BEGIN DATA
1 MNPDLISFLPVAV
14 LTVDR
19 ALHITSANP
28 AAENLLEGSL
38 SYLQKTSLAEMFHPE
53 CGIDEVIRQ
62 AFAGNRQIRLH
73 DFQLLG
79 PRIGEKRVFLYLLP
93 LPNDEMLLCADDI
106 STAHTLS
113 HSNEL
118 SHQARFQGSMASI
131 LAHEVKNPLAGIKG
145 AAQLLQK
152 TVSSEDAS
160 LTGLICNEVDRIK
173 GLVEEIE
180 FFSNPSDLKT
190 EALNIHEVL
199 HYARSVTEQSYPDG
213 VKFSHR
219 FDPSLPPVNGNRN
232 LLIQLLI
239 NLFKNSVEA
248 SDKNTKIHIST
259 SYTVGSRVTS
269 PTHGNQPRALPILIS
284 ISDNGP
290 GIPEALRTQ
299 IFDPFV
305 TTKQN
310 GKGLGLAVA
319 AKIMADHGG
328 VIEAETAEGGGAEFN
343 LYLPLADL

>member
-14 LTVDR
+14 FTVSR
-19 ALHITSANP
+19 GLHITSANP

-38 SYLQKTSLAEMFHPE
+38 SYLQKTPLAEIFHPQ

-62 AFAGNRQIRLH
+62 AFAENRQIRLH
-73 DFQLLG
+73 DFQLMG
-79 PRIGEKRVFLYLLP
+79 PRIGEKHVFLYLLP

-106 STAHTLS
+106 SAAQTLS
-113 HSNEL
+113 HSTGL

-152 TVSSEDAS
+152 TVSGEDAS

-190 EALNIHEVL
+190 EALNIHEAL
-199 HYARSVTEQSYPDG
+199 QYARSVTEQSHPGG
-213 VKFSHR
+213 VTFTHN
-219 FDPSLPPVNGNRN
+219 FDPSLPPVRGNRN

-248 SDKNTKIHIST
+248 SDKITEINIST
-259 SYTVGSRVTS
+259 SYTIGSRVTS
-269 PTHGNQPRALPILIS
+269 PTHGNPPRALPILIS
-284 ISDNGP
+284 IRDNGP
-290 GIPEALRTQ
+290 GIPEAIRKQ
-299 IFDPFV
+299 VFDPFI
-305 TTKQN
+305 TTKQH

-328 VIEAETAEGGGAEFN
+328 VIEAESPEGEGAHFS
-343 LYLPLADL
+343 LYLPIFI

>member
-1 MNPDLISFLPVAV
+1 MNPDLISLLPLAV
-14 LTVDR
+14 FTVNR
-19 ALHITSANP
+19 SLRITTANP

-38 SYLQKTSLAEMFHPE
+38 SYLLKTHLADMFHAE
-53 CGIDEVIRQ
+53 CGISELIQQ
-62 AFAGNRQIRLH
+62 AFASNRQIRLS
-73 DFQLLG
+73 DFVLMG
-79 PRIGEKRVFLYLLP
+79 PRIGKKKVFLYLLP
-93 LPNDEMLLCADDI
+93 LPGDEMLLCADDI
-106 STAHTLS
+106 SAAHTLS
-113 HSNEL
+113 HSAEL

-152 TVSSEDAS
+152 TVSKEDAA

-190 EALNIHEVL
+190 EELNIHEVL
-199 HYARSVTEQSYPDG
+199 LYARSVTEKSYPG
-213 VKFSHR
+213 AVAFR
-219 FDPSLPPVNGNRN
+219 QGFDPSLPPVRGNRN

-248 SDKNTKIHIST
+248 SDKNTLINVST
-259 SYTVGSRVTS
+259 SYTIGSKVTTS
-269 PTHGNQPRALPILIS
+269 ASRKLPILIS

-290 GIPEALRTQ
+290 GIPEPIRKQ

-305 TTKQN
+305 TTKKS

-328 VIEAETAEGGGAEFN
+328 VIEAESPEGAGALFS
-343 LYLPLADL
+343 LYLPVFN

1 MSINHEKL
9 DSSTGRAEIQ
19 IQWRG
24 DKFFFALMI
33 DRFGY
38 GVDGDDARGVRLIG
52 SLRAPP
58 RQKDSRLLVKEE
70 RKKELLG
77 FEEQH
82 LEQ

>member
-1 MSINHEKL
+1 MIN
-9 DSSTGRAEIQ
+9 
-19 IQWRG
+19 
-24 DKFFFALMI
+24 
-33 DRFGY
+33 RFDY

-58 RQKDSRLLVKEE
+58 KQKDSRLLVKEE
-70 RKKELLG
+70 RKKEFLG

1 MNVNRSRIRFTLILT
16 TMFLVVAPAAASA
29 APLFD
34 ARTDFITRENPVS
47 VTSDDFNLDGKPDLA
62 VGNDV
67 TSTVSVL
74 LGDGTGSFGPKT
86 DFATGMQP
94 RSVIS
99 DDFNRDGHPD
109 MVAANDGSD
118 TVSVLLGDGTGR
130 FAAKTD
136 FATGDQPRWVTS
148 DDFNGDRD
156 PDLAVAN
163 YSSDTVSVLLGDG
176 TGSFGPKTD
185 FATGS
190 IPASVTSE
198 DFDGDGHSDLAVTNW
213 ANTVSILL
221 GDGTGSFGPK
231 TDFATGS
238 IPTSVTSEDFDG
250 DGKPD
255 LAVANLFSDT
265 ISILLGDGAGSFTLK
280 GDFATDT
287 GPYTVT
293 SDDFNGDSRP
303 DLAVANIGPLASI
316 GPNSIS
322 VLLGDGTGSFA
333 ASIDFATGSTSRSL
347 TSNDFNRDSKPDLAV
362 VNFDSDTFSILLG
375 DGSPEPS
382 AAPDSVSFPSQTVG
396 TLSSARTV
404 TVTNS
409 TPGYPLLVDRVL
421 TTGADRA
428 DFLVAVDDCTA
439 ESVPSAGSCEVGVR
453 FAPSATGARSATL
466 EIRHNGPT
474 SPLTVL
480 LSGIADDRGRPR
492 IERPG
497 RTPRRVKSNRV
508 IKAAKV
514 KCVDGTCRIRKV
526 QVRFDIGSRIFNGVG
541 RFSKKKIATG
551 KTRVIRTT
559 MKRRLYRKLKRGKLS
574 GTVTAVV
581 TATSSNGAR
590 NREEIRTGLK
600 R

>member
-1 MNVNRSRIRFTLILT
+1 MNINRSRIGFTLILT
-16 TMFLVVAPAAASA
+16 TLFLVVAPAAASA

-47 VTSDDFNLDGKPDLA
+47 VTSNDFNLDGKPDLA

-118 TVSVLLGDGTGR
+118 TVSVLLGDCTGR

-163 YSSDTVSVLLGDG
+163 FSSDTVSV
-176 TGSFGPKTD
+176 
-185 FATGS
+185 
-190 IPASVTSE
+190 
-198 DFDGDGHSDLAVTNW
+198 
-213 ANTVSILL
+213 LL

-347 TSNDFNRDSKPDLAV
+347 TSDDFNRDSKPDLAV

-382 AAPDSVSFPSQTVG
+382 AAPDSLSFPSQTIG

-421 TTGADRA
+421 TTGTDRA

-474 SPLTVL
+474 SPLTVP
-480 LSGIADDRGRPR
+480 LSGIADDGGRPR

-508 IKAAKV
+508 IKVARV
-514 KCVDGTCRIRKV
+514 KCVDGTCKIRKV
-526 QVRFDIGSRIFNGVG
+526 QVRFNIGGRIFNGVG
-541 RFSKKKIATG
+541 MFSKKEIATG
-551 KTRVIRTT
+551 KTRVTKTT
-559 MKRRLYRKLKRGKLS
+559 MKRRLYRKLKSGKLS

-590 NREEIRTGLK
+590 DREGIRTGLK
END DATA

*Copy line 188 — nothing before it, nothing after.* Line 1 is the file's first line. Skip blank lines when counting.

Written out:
316 GPNSIS